COVID spreads in Australia’s immigration detention network as another centre records cases

Media Release
29 October 2021

COVID-19 has now spread to a second site in Australia’s onshore immigration detention network, with a person held at Melbourne Immigration Transit Authority (MITA) testing positive on Tuesday.

The case at MITA follows an outbreak at Melbourne’s Park Hotel Alternative Place of Detention, where half of the 46 people have tested positive for COVID-19.

The Morrison Government was given clear and consistent warnings for 18 months about the inadequacy of Australia’s immigration detention network during the COVID-19 pandemic, yet it chose not to release the 75 refugees and people seeking asylum still in detention.

Currently there are 15 refugees and people seeking asylum in MITA, 6 of whom are in isolation. Organisations, such as the Australia Human Rights Commission, have reported overcrowding at this centre, which currently holds over 200 people.

People in MITA have been reporting a worrying lack of COVID-19 safety procedures, which is consistent with reports from other centres in Australia’s immigration detention network.

Guards move between areas where people are COVID-19 positive to areas where they are not, communal areas are not regularly cleaned, communication is poor, there is deep mistrust between staff and people in the centres, healthcare services are inadequate and understaffed.

Furthermore, the rooms where people are isolated are small and restrictive, resulting in deteriorating mental health which immigration detention staff are not able to adequately address.

A person currently detained at MITA: “We are not being given any information and our questions are not being answered. We are worried about our health and the guards will not tell us what is going on. There are not really any COVID-safe precautions being taken with new guards coming and going all the time to cover other staff members; many guards are not wearing masks; we are not being told to wear masks and there is no way that we can social distance. We cannot protect ourselves.”

Thanush Selvarasa, human rights activist, current ASRC human rights intern and refugee detained on Manus Island, PNG, MITA and the Mantra Hotel Melbourne, was released 28 Jan 2021: “MITA and the other detention centres have never ever been safe for COVID-19. Every day guards come in and out, it is not safe for people.”

“Now people are kept in isolation rooms. I have been in isolation at MITA, it made me feel crazy, it is small and we have no privacy. We are always under the camera.”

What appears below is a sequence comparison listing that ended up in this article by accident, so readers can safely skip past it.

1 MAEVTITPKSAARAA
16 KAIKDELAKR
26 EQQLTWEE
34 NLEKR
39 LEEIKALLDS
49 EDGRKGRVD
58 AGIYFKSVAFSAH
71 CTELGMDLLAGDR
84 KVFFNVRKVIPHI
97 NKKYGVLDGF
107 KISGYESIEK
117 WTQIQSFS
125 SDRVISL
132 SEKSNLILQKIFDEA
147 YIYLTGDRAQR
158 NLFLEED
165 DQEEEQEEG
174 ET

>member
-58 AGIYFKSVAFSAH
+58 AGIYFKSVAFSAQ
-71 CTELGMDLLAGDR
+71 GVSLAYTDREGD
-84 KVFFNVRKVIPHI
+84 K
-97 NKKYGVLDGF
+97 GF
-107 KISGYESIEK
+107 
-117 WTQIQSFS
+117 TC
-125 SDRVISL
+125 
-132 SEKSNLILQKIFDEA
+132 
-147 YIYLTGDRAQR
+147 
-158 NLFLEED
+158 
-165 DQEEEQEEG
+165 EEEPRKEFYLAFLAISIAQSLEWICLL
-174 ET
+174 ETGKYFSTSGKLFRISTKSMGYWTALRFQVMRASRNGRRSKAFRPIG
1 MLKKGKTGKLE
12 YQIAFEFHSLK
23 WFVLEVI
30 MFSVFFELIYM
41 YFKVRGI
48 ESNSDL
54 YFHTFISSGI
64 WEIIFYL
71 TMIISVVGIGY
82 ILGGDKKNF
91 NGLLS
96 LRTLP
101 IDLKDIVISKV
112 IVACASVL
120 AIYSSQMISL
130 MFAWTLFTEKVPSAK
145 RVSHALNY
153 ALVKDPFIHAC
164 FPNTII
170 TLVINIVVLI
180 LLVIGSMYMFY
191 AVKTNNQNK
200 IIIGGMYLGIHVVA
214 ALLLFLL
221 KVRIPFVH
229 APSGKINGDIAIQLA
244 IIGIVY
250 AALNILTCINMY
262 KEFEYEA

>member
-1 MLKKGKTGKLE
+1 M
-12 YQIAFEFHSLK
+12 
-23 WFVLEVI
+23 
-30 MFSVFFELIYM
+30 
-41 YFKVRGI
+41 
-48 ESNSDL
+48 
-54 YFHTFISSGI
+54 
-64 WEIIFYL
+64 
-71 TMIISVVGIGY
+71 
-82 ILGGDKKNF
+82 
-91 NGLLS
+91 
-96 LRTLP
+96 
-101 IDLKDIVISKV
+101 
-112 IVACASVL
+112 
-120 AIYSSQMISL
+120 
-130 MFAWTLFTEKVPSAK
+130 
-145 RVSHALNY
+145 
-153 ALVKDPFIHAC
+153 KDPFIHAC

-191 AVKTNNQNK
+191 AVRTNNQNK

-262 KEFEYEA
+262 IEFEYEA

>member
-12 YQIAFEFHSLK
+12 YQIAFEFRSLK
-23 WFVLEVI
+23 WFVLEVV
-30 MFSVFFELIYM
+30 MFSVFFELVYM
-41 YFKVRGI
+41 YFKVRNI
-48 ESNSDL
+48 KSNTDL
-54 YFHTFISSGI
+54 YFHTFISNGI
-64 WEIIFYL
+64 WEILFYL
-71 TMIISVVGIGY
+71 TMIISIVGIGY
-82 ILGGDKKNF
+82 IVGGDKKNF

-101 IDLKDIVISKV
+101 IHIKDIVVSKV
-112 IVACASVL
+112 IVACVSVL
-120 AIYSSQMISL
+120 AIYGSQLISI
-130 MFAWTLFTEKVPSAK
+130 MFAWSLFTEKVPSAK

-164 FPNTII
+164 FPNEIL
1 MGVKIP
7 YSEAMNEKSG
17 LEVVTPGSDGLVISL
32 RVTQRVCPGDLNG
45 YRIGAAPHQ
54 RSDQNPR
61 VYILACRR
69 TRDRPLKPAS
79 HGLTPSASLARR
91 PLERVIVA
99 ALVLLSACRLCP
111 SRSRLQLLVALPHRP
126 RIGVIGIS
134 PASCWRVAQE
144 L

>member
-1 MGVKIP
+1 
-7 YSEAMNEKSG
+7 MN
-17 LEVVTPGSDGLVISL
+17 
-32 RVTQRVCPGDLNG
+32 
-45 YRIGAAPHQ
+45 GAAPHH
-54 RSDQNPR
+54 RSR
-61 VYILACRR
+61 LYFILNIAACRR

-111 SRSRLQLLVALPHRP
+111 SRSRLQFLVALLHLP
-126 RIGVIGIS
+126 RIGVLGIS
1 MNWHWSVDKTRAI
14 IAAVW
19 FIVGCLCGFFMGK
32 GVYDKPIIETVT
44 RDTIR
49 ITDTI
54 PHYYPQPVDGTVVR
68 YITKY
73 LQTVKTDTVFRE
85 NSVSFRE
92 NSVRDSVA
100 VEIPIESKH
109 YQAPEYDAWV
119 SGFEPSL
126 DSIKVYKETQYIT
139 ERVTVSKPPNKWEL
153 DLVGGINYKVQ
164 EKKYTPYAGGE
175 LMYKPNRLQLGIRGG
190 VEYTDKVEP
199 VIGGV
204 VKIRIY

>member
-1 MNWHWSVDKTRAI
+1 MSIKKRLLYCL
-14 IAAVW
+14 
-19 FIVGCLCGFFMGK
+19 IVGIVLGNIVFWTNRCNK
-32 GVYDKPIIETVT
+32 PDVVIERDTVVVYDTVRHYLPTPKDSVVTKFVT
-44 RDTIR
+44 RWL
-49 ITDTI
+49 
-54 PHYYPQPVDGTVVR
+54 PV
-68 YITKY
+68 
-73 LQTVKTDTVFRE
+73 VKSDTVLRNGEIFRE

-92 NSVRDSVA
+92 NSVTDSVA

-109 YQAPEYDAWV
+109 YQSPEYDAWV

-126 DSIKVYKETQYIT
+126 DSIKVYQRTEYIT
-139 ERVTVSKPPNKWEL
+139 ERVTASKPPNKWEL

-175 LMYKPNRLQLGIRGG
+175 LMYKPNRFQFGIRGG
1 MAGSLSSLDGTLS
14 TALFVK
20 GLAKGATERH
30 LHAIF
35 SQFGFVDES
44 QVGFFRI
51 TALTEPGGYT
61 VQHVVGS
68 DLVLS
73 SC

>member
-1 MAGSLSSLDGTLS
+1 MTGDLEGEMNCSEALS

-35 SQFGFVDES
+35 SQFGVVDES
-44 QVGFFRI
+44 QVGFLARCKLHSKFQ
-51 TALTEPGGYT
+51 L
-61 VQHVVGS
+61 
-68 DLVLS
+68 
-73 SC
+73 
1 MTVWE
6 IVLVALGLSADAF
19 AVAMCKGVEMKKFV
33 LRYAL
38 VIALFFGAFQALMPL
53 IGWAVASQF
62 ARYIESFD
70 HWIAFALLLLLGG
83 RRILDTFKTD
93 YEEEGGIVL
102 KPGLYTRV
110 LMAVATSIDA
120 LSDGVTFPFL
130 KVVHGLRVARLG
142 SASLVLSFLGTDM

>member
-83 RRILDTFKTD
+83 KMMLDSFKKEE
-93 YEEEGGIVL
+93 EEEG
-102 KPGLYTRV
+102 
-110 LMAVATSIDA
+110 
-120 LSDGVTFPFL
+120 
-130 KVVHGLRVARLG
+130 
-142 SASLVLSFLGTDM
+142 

“People seeking asylum have for 9 years been kept in detention and now they have COVID, we cannot have any more pain in our lives, we are tired.”

“It is a human rights matter, people need to be immediately released into the community, as a human you cannot be kept in detention indefinitely.”

Dr Carolyn Graydon, Principal Solicitor of ASRC’s Human Rights Law Program said: “It is already intolerable that many people held in MITA and Park Hotel have been subjected to arbitrary, protracted detention for years. But for them to still be detained and placed at unnecessary risk during a national pandemic, is unacceptable and now unfathomable given that the virus is now rapidly spreading in both centres. These men must be immediately moved from this unsafe environment and placed into isolation in the community where they can protect themselves.”

“Despite knowing that people were at high risk, the vaccine rollout in detention centres was started unforgivably late. Some people who have asked to be vaccinated have been waiting for 2-3 weeks. Others remain unvaccinated largely due to their valid fear that being vaccinated will make it easier for the Government to send them back to offshore processing centres in Nauru or PNG. The complete absence of any trust between people who have experienced years of abuse, and their Government gaolers, including its medical contractors, has further complicated an already dire situation.”

“Many people in detention are not fully vaccinated and have COVID-19 comorbidities, making the virus particularly dangerous to them. Urgent action must be taken to protect them from ongoing harm. Release from detention into suitable community settings is urgently needed.”


Media contact: Sam Brennan 0428 973 324 or

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